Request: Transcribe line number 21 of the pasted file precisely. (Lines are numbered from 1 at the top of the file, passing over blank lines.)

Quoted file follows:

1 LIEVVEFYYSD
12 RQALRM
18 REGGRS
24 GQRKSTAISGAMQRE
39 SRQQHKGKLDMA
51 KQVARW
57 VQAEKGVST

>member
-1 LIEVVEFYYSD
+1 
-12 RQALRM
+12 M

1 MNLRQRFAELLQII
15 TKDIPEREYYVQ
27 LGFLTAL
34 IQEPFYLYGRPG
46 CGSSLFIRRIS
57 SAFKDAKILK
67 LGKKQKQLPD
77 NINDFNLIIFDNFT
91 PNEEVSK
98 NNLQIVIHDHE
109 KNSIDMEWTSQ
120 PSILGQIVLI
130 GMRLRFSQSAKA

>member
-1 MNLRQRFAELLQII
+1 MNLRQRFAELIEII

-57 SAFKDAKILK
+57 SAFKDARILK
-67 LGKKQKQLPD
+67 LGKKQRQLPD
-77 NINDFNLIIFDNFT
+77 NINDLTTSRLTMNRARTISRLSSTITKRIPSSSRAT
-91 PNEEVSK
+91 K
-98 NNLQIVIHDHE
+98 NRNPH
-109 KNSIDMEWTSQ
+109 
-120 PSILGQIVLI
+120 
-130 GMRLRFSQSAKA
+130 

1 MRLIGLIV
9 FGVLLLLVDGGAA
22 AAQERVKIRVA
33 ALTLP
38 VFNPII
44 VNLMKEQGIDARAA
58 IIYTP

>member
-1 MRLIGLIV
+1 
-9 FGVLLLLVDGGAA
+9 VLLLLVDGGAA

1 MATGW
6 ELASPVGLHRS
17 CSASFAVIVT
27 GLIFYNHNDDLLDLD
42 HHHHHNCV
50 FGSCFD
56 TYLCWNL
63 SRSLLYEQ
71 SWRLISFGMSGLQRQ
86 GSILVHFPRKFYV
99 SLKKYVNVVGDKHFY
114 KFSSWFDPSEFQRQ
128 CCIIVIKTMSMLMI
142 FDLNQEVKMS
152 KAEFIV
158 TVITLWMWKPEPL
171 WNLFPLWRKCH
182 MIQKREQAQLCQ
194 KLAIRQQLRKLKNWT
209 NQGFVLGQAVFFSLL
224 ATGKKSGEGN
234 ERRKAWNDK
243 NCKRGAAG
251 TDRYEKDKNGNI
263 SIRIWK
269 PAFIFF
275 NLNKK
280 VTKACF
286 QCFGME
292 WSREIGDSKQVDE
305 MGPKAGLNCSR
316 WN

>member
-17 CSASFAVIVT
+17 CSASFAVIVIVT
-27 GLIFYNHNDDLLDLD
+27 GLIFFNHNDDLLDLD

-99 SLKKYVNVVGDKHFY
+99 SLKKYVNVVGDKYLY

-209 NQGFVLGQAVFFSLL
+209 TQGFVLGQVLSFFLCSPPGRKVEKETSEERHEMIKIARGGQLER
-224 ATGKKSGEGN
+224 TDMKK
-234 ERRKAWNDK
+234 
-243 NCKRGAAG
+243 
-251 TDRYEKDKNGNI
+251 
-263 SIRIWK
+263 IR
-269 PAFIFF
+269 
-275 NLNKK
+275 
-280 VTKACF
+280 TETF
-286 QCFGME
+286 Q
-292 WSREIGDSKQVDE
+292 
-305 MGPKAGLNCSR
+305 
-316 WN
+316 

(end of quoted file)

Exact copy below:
91 PNEEVSK